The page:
Iran did not carry out an armed attack against the United States. Under the Caroline case, there must exist “a necessity of self-defence, instant, overwhelming, leaving no choice of means, and no moment for deliberation.” There is no imminent necessity for a U.S. military attack on Iran.

Congress Has Not Authorized a Military Attack on Iran

A U.S. strike on Iran would also violate the War Powers Resolution, which lists three situations in which the president can introduce U.S. Armed Forces into hostilities:

First, after a declaration of war by Congress, which has not occurred since World War II. Second, in “a national emergency created by attack upon the United States, its territories or possessions, or its armed forces.” The loss of a U.S. drone does not constitute a “national emergency.” Third, when there is “specific statutory authorization,” such as an Authorization for the Use of Military Force (AUMF).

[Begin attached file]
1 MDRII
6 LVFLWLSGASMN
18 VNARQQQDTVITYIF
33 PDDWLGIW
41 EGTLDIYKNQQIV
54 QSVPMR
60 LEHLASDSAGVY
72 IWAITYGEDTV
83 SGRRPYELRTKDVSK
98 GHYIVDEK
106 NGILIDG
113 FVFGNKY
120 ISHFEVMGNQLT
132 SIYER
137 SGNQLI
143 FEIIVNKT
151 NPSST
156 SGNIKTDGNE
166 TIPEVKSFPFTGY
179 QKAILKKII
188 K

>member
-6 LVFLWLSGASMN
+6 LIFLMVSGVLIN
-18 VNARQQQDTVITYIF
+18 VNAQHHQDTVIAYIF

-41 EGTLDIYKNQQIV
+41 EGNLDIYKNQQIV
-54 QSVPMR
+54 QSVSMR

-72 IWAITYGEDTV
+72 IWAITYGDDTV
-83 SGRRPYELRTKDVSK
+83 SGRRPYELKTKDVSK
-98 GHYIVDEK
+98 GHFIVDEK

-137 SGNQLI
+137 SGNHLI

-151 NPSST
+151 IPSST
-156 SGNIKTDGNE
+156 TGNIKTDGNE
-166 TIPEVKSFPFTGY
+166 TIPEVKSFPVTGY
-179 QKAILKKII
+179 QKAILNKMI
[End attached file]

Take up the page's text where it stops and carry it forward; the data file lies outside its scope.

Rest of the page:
In 2001, Congress adopted an AUMF that authorized the president to use military force against individuals, groups and countries that had contributed to the 9/11 attacks. In the past 18 years, three presidents have misused the 2001 AUMF to justify multiple military interventions.

This is happening again. Secretary of State Mike Pompeo has mounted a campaign to link Iran to al-Qaeda in order to make a case that the 2001 AUMF would allow the U.S. to attack Iran. But, as Johns Hopkins professor Bruce Riedel told Al-Monitor, “Rather than being secretly in bed with each other as some have argued, al-Qaeda had a fairly hostile relationship with the Iranian regime.”